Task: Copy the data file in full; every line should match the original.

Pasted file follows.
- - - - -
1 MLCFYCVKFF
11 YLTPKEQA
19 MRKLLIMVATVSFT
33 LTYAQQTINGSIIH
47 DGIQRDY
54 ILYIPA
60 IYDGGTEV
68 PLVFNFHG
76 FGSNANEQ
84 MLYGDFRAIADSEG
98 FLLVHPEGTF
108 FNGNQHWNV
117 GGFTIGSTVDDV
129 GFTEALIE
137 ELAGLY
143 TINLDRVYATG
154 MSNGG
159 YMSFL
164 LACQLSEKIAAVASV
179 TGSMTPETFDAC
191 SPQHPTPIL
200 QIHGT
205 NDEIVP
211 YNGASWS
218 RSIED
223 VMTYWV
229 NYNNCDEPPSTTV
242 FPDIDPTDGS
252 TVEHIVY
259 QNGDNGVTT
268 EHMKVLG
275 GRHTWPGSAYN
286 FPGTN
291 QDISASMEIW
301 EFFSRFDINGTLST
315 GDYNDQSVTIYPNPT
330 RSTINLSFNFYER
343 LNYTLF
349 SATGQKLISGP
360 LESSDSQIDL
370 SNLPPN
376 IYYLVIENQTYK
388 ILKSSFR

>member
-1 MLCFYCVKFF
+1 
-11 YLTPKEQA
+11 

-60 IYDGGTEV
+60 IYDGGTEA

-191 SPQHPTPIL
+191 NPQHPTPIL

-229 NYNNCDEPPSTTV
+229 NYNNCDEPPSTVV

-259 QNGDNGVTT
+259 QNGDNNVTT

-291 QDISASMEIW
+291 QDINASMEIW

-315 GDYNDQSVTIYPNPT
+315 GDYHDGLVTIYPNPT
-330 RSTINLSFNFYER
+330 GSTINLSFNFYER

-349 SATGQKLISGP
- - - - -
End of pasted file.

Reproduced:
1 MLCFYCVKFF
11 YLTPKEQA
19 MRKLLIMVATVSFT
33 LTYAQQTINGSIIH
47 DGIQRDY
54 ILYIPA
60 IYDGGTEV
68 PLVFNFHG
76 FGSNANEQ
84 MLYGDFRAIADSEG
98 FLLVHPEGTF
108 FNGNQHWNV
117 GGFTIGSTVDDV
129 GFTEALIE
137 ELAGLY
143 TINLDRVYATG
154 MSNGG
159 YMSFL
164 LACQLSEKIAAVASV
179 TGSMTPETFDAC
191 SPQHPTPIL
200 QIHGT
205 NDEIVP
211 YNGASWS
218 RSIED
223 VMTYWV
229 NYNNCDEPPSTTV
242 FPDIDPTDGS
252 TVEHIVY
259 QNGDNGVTT
268 EHMKVLG
275 GRHTWPGSAYN
286 FPGTN
291 QDISASMEIW
301 EFFSRFDINGTLST
315 GDYNDQSVTIYPNPT
330 RSTINLSFNFYER
343 LNYTLF
349 SATGQKLISGP
360 LESSDSQIDL
370 SNLPPN
376 IYYLVIENQTYK
388 ILKSSFR

>member
-1 MLCFYCVKFF
+1 
-11 YLTPKEQA
+11 

-60 IYDGGTEV
+60 IYDGGTEA

-191 SPQHPTPIL
+191 NPQHPTPIL

-229 NYNNCDEPPSTTV
+229 NYNNCDEPPSTVV

-259 QNGDNGVTT
+259 QNGDNNVTT

-291 QDISASMEIW
+291 QDINASMEIW

-315 GDYNDQSVTIYPNPT
+315 GDYHDGLVTIYPNPT
-330 RSTINLSFNFYER
+330 GSTINLSFNFYER

-349 SATGQKLISGP